George Strait is leaving the concert trail.
The iconic country star announced plans for his last formal tour, the Cowboy Rides Away Tour, during a press conference Wednesday at the Country Music Hall of Fame and Museum. The tour, featuring opening act Martina McBride, kicks off Jan. 18 in Lubbock, Texas.
"Don't think I'm retiring," Strait insisted, "because I'm not."
He has recording sessions booked for October and expects to have his next MCA album completed by the end of the year. Even after 2014, Strait still expects to do some dates when appropriate, but not a "structured tour."
"The old road-warrior days are just going to be over," he told Billboard exclusively.
Strait unveiled 20 Cowboy Rides Away dates through April 13, though more markets will be revealed in the coming months. The itinerary includes a March 17 date at Houston's Reliant Stadium that sold 40,000 tickets during a special pre-sale before it was announced to the general public. The Randy Rogers Band is listed as a special guest, and Strait indicated during the press conference that Miranda Lambert will also be on the bill. And Strait hinted at a June 1 performance at the Alamodome in San Antonio.
The tour aptly draws its name from a 1985 hit, "The Cowboy Rides Away," which employs silver-screen imagery. Strait made only a brief foray into film, starring in the 1992 movie "Pure Country," but he continued the tradition established by the likes of Gene Autry and Tex Ritter, building a career on cowboy imagery and strong material that ultimately led to membership in the Country Music Hall of Fame. "The Cowboy Rides Away" has been used as a closing number at Strait's concerts for years.
"I can't think of another song title that would be better" for a tour name, he told reporters.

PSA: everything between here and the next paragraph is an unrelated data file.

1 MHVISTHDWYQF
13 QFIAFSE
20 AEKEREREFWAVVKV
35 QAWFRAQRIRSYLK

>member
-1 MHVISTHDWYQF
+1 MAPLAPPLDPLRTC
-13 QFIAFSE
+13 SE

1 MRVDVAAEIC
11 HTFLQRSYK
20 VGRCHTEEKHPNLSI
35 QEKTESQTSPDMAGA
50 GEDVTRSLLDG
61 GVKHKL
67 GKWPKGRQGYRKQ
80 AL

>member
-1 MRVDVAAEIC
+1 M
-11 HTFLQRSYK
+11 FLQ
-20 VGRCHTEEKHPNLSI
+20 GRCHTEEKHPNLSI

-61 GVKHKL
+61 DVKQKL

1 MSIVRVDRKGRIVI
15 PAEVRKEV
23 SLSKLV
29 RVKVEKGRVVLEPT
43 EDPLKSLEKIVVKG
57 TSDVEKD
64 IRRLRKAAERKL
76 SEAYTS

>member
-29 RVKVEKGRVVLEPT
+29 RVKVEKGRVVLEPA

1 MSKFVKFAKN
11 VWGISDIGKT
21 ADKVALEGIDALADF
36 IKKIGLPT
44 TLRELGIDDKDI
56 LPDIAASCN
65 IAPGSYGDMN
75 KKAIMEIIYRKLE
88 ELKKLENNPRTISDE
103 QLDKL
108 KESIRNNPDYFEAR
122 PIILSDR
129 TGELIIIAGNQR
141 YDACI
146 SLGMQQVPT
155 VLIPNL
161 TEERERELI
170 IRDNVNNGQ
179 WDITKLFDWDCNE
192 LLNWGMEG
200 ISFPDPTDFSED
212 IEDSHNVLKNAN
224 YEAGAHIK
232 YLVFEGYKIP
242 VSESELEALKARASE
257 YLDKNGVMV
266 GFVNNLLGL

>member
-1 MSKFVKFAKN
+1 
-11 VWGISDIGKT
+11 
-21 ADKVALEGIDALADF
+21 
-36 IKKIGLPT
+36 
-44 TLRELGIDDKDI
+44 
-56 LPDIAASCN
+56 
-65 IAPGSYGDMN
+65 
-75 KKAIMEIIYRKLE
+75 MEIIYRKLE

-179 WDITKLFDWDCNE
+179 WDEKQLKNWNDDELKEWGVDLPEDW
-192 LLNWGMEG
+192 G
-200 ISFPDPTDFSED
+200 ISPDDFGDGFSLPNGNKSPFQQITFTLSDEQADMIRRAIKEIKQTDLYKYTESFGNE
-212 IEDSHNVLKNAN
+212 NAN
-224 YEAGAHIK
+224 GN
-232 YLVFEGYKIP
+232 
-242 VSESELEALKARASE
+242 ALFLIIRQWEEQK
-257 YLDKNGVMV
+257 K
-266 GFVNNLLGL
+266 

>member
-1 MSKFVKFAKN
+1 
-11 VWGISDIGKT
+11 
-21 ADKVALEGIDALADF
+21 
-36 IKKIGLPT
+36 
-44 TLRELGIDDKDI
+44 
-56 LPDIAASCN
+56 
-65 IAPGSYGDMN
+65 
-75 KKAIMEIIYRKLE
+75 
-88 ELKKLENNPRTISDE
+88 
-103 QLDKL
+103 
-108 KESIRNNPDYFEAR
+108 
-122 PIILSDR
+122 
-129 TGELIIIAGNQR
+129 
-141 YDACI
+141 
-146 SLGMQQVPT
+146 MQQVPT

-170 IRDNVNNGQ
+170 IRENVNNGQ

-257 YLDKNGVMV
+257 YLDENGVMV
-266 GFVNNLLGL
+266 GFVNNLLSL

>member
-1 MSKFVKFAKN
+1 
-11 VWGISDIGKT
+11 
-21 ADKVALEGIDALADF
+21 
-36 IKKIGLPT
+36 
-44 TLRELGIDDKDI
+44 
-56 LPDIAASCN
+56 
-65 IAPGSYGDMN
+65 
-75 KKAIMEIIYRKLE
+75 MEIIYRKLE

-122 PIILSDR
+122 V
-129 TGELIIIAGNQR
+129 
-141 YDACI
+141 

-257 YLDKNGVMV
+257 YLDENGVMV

Strait accrued 44 No. 1s on Billboard's Hot Country Songs, setting a record among all acts in the 68-year history of the country charts. Last month marked 30 years since the first of those, "Fool Hearted Memory," reached the chart summit. Strait has also placed 85 titles in the top 10 on Country Songs, putting him second on the all-time list to Eddy Arnold, who had 92.
In the process, Strait tallied 38 gold albums and 33 platinum albums, both of those setting records for a country act, according to the RIAA. Strait also amassed 13 multi-platinum albums, a figure topped only by Garth Brooks' 15.
Strait's decision to put tours behind him comes at an interesting juncture for Universal Music Nashville chairman and CEO Mike Dungan, who joined the company in May.
"As a record label, you always look to a tour to help sell records and help keep the machine rolling," Dungan said. "So it's not the greatest news in the world. But the truth is, he's not going to stop performing."
But it was important to Strait to make a formal announcement of the decision to abandon structured tours. The announcement alerts fans in the heartland that, should they want to see him on their home turf, this is likely the time to do it.
"The grind of getting on a bus and going from city to city on a regular route like he's done for the last however many years, he's done with that," Dungan said. "He'll continue to do shows. Whether he's ever gonna go back to Dayton, Ohio, I kind of doubt it."
Meanwhile, comparisons with Brooks are inevitable. Brooks announced his retirement from touring in 2000, but he has continued to release periodic albums and do occasional charity concerts. He's currently in residency at the Wynn Las Vegas.
"He's the hardest working retired man I've ever seen," Strait told Billboard. "And more power to him."
Shania Twain, Tim McGraw and Faith Hill also have Vegas residencies beginning in December. While Strait is leaving the door open to performing in the future, an ongoing relationship with a Nevada casino is not in his plans.
"I don't want to be committed like that," Strait said. "If I did, I'd just keep touring."